Tonight will see swanky nightclub Mahiki host the launch of the book, The Gathering Storm, which is the brainchild of Trafalgar Asset Management founder Lee Robinson.
In a nutshell, the tome involves 18 hedge fund managers and analysts contributing their penny’s worth towards the argument that the actions of central banks and governments the world over are laying the foundations for an even worse crisis to come, not solving the financial world’s woes.
Contributing are renowned bears Albert Edwards, SocGen’s global strategist; Oaktree Capital Management’s Howard Marks; financial expert John Mauldin, the author of the “Thoughts from the Frontline” newsletter; and others such as Kolonna Asset Management’s Patrick L Young, Arbuthnot Securities chief strategist James Ferguson, QB Asset Management co-founders Lee Quaintance and Paul Brodsky, and Avenue Capital chief executive Marc Lasry.
Despite all the doom and gloom, there’s a sunnier side to the book too – all the proceeds are going to around 20 charities of the authors’ choice.
While we’re on the subject of literary endeavours, The Capitalist’s memory was jogged yesterday by news of a job move on the part of James Twining, formerly an associate principal at management consultancy McKinsey.
For Twining – who moves over to become group strategy director at Jardine Lloyd Thompson (JLT), incidentally shortlisted as insurance company of the year for City A.M.’s upcoming inaugural awards ceremony on 28 October – has another, quite different, string to his bow.
He’s better known for authoring a four-part series of thriller novels – The Double Eagle, The Black Sun, The Gilded Seal and The Geneva Deception – about a brilliant young art thief, the now-reformed Tom Kirk, now helping the FBI solve murderous mysteries. Can’t say the world of insurance will provide quite the same level of thrills, but good luck to the multi-talented chap.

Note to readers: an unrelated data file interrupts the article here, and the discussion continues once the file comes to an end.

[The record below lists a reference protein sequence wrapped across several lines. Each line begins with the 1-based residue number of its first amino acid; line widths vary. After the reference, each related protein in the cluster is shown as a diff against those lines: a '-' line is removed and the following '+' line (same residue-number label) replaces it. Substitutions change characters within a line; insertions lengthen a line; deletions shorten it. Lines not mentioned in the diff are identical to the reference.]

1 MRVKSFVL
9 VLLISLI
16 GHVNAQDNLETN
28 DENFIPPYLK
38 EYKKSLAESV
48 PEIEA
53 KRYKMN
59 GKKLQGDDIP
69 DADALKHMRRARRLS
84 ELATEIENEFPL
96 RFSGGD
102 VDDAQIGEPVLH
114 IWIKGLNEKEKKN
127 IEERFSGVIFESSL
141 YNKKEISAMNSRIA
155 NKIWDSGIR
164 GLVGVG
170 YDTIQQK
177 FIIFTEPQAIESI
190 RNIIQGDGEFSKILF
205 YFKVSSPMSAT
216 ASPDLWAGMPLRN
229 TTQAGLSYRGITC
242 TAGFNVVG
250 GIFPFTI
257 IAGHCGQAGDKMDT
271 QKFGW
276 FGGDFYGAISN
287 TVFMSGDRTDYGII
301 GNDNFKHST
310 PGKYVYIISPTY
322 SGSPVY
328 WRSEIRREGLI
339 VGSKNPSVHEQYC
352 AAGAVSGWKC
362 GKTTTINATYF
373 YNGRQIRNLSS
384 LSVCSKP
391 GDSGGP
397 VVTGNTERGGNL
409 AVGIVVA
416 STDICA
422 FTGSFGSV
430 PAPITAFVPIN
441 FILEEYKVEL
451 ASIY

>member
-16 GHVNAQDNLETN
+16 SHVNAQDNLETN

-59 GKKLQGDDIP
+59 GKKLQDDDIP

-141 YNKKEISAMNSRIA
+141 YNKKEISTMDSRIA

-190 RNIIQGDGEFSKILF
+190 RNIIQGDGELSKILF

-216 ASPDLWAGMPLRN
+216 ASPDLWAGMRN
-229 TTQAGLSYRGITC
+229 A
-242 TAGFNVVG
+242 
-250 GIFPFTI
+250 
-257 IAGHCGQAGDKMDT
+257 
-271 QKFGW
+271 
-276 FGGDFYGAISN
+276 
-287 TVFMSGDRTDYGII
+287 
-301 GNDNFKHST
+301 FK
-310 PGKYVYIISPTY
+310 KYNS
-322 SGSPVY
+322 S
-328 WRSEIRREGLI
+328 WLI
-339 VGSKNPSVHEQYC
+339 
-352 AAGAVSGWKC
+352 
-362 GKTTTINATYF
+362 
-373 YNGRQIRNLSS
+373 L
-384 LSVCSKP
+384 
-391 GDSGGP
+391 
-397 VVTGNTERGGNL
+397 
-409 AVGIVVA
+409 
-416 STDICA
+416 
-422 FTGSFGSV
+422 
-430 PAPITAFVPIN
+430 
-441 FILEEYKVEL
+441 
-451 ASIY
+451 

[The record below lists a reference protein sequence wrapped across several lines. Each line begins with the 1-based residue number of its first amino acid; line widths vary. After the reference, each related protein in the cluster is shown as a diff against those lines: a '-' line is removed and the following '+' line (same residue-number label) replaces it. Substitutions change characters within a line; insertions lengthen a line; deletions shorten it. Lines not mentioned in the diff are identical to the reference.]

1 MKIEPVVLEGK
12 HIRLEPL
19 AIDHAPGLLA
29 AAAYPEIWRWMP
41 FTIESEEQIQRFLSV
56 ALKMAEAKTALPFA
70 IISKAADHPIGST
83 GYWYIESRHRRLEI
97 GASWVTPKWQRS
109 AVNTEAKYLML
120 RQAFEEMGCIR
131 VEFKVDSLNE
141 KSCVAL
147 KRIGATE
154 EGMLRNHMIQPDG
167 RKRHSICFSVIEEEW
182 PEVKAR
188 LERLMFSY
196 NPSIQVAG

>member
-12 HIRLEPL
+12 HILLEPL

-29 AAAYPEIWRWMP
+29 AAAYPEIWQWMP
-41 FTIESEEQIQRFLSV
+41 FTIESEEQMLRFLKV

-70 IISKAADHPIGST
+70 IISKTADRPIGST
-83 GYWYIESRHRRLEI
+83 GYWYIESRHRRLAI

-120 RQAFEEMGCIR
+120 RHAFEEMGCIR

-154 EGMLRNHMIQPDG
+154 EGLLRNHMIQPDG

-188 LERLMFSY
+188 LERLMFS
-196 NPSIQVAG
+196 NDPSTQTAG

Speaking of the extra-curricular exploits of our favourite City characters, I hear that Mark Brumby, the former Astaire Securities leisure analyst who’s now set up his own shop, has turned his hand to brewing in his spare time.
That’s right: as a protest over extortionate prices of beer in the pubs, Brumby – now of Langton Capital – broke out the hops and yeast to attempt to produce a rival to his usual tipple.
“Any plans to branch out to selling the stuff and giving the brewers a run for their money?” The Capitalist enquired, innocently.
“Absolutely not,” came the determined response. “There are ‘elf ‘n’ safety laws in place to stop people like me poisoning others with home-made food and drink. Having brewed it to maturity, I’ve come to the conclusion that the stuff’s quite literally undrinkable.”
Better not give up the day job, then.
HORSES FOR COURSES
A “long week” for Betfair’s Andrew “Bert” Black last week, even by his own admission.
“Leaving aside the fact that Betfair is finally floating after a ten year slog, I’ve had plenty of horse action going on,” Black wrote on his blog on Saturday.
After resigning his position as a non-executive director on the firm’s board amid its
current IPO plans, co-founder Black was free to trawl the week’s sales of young racehorses, snapping up a new filly at Tattersalls for 50,000 guineas.
And later on, more joy when one of his horses, Cheddar George, won at Kempton Park – providing proof that even when preparing to net a windfall worth millions of pounds, victory is always sweet.
“I collected the prize, which was a year’s supply of Irn Bru,” Black reported back, cheerily.
A COUP for the City at the end of last week, as the networking event of the summer – Mint Polo in the Park, the brainchild of Fox-Davies Capital founder Daniel Fox-Davies – scooped the Sport Attraction of the Year gong at the annual London Lifestyle Awards. The polo competition, which beat Wembley and Wimbledon to the honour, was this year won by team New York, sponsored by City A.M.